Luther’s Main Points in an Excerpt From ‘On the Freedom of a Christian’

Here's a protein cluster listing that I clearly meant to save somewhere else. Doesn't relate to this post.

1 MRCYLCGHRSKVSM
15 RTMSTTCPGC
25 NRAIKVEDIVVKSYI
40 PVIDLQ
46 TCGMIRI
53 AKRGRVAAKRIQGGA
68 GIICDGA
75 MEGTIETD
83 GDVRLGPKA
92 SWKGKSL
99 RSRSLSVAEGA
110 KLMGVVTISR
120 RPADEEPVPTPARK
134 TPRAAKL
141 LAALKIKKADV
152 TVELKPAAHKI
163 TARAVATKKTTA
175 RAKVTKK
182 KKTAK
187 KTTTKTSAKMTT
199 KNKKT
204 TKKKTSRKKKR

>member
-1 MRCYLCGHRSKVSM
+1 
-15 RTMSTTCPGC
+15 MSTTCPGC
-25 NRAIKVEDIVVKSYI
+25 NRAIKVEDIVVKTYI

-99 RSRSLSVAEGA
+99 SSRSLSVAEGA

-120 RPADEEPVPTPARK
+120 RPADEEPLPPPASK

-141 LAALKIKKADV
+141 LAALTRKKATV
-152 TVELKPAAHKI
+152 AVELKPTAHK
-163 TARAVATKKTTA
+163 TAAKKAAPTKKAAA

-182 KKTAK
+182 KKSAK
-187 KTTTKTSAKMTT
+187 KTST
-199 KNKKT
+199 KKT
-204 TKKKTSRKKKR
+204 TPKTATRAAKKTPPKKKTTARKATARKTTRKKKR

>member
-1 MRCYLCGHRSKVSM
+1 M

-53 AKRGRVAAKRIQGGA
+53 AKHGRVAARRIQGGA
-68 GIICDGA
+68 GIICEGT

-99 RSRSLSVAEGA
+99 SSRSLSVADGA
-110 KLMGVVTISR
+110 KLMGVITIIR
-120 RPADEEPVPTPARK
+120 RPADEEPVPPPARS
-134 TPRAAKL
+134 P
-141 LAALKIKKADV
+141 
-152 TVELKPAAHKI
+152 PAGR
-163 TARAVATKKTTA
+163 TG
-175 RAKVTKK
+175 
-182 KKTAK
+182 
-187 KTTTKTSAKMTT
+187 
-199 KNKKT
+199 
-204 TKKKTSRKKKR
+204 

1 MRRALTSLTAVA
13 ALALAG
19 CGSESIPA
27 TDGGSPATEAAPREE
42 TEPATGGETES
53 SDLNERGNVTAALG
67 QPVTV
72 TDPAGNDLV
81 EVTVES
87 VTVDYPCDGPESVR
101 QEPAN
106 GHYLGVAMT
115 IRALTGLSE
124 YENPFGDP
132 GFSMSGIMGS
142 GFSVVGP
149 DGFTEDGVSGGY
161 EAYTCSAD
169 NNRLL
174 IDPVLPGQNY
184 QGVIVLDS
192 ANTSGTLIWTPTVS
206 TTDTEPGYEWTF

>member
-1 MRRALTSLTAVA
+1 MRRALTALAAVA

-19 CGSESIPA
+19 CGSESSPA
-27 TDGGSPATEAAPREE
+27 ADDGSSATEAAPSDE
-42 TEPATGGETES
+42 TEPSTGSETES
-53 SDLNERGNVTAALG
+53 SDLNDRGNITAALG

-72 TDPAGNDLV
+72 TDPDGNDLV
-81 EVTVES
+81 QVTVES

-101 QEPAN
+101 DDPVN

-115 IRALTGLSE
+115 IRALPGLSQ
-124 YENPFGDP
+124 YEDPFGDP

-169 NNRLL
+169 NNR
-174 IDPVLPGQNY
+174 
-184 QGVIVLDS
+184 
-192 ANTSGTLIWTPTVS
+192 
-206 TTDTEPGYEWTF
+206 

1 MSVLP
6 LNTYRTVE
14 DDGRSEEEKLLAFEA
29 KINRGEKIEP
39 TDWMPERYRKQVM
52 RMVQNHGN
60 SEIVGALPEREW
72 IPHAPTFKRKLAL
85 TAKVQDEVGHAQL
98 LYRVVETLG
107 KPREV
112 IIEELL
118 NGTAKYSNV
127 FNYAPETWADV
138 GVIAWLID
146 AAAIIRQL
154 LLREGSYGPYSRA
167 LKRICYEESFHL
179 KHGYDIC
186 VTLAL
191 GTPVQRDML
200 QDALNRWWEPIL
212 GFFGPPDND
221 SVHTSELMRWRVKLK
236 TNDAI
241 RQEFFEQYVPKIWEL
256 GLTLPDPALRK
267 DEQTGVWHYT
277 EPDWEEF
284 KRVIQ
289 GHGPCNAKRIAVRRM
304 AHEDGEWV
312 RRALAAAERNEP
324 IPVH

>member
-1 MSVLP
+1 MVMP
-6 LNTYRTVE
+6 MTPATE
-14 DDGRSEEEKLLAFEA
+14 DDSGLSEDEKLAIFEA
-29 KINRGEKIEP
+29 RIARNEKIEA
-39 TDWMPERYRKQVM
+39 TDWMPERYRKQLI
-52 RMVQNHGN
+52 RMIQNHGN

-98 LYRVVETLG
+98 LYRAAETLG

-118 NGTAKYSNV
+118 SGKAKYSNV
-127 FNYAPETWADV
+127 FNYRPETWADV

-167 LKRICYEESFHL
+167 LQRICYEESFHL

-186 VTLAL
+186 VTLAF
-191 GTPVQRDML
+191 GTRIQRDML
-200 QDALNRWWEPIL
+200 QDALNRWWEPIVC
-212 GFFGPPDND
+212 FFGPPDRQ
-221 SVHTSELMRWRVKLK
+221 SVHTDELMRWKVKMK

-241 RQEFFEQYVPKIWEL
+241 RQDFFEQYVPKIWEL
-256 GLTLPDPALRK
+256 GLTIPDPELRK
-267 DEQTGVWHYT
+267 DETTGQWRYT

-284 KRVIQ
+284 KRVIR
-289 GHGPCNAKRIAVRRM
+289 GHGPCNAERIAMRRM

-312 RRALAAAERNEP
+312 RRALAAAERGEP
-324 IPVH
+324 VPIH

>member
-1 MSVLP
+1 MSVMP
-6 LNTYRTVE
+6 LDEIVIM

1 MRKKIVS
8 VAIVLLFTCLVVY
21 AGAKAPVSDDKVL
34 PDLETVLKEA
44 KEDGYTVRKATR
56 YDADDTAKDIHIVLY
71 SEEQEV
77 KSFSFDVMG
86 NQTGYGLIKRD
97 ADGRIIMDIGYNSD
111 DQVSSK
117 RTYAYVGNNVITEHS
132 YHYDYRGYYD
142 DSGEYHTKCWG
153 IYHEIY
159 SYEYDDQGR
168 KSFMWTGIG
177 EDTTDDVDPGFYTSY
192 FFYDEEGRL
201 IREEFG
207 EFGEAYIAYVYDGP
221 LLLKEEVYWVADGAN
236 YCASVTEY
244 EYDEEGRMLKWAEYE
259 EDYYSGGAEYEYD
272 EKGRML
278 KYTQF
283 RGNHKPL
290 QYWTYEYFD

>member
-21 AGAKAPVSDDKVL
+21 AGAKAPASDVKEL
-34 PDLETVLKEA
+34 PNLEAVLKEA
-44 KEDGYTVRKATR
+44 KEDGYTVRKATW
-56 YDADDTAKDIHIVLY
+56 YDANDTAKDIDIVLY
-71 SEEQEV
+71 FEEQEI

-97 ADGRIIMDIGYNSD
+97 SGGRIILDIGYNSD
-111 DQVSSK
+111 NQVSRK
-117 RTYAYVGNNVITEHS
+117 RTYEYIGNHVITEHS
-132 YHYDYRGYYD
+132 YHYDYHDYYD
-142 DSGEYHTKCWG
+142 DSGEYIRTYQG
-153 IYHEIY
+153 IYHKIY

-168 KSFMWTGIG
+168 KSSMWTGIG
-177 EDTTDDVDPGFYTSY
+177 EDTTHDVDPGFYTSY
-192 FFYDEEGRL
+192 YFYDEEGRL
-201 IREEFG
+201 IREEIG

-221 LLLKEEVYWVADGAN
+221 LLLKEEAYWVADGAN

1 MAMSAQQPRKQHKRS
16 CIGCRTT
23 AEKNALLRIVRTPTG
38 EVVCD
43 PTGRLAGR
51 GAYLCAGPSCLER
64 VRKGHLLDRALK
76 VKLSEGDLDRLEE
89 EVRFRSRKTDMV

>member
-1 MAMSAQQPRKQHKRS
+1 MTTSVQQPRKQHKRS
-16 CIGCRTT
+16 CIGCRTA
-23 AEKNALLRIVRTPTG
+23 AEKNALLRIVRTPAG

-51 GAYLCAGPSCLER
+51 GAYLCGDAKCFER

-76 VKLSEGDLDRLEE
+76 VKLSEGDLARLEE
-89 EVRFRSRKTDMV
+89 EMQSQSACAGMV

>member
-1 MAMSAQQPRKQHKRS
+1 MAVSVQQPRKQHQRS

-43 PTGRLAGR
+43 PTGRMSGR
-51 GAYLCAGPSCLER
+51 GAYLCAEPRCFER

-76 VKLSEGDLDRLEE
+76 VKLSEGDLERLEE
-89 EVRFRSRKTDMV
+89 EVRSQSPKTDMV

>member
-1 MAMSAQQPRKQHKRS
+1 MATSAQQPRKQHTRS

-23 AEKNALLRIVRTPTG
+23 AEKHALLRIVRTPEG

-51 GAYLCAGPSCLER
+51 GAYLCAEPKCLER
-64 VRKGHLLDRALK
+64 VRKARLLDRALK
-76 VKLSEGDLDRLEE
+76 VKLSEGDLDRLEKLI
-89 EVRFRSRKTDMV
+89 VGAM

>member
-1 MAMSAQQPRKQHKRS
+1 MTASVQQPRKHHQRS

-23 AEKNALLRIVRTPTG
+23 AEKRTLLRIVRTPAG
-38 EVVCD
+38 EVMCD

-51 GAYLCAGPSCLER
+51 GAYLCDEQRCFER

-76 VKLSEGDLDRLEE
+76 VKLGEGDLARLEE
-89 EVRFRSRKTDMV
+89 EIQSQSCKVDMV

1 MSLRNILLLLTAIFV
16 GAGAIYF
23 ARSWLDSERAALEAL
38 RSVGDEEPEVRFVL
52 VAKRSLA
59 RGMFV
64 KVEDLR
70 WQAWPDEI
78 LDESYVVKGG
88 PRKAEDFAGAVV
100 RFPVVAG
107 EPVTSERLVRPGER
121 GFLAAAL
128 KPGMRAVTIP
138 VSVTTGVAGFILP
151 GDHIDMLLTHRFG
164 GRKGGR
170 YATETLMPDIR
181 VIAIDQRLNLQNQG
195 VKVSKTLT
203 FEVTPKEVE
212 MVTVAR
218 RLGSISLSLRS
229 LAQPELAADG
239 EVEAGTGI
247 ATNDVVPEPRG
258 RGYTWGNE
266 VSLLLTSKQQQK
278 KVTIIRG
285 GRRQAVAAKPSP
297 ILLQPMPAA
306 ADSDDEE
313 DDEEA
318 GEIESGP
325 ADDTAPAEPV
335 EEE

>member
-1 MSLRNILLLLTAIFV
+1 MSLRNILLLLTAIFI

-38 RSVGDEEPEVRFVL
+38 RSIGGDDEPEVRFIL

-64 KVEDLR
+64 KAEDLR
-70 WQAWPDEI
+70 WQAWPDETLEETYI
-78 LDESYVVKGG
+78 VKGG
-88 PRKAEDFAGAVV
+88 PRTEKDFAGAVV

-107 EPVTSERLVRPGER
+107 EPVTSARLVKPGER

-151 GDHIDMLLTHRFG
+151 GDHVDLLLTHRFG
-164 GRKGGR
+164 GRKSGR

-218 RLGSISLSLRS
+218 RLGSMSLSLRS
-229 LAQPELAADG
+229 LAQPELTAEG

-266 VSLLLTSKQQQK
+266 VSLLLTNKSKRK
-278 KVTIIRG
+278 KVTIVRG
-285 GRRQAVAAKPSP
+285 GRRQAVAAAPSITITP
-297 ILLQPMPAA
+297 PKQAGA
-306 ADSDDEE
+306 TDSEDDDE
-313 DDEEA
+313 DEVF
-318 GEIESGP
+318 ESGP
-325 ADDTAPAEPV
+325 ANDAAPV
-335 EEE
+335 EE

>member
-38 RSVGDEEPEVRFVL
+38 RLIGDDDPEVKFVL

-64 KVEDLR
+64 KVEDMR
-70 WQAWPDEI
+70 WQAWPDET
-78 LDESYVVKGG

One of Martin Luther’s main points, and one of the points at which Catholicism and Protestantism divide, is the issue of justification by faith. Luther firmly believed that good works cannot save anyone. He believed that humans are so inherently evil that they cannot possibly gain anything from any kind of good work. In On the Freedom of a Christian, Luther described how faith has far more power than good works, and that good works will not lead anywhere in the health of one’s soul. He said that if good works are not needed then there is no need for the law. Citing 1 Timothy 1:9 as a Biblical example, Luther said that the law is only for the unjust man. His position was that if someone has faith, then they have no need for any law. The Catholic Church says that belief is not enough for salvation. Good works must be done to pay for the sins that we commit. The point of justification by faith is indeed a place where the Catholic Church and Protestantism diverge, along with the idea of predestination and many other important issues.

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